In the year after a traumatic brain injury, roughly half of survivors will likely experience a bout of clinical depression — a rate almost eight times higher than that found in the general population, a study published Tuesday in the Journal of the American Medical Assn. has found.
And those whose head trauma was followed by depression reported significantly more pain, greater mobility problems and more difficulty carrying out their usual responsibilities than those who were not plagued by post-injury depression.
Traumatic brain injury, or TBI, is sometimes called concussion. An estimated 1.5 million Americans yearly sustain such a brain injury, often marked by subtle symptoms — including personality changes, problems of memory and concentration, headaches and mood disturbances. For most, the effects of a head trauma will clear within a year. But many have more lasting effects. For at least 80,000 people a year, major disability will persist.
The 559 participants in this study had all come to a trauma center in the Seattle area with head injuries, signs of brain trauma that could be detected by a CT scan and at least a few complications — including loss of consciousness or disorientation. Over the next six months, and then again at eight, 10 and 12 months after each participant's injury, researchers conducted a detailed telephone interview to gauge his or her mood and ability to function.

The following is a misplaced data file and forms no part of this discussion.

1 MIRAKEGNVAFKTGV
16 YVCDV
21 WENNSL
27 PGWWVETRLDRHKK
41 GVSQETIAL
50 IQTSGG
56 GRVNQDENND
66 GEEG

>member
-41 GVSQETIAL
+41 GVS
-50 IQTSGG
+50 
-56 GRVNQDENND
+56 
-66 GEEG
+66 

The researchers, from the University of Washington, said the result probably yielded a conservative picture of how many suffered from depression.
David Hovda, a neurobiologist at the UCLA Brain Injury Research Center, said the study made clear what clinicians had long suspected: "Major depressive disorder can have severe consequences for recovery from TBI."
But the study didn't explore some important distinctions, said Hovda, who was not involved in the research. Among those distinctions are whether repeated concussions, like those suffered by some U.S. troops and athletes, might make depression more likely than with a single, severe brain trauma.
The study included participants whose injuries ranged widely in severity. But the measures that physicians use to diagnose the severity of brain injury were not very good predictors of whether a survivor would go on to suffer depression. The grievously injured had slightly higher rates of depression, yet those thought to have had relatively mild or moderate injuries were nearly as likely as those with the most serious brain traumas to suffer subsequent depression.
Brain-injury survivors who were depressed near or at the time of their accidents, who had suffered post-traumatic stress disorder or had any other past psychiatric diagnosis, and those who were intoxicated on cocaine or methamphetamine had far higher rates of post-injury depression.
And victims were more likely to report depressive symptoms after their injury if they fit any of the following categories: they were African American, had not completed high school or their injury was caused by violence (as opposed to a vehicular crash, fall or recreational injury). Also, those who were engaged in litigation associated with their injury were more likely to be depressed (65.5% versus 52.2%) than those who were not.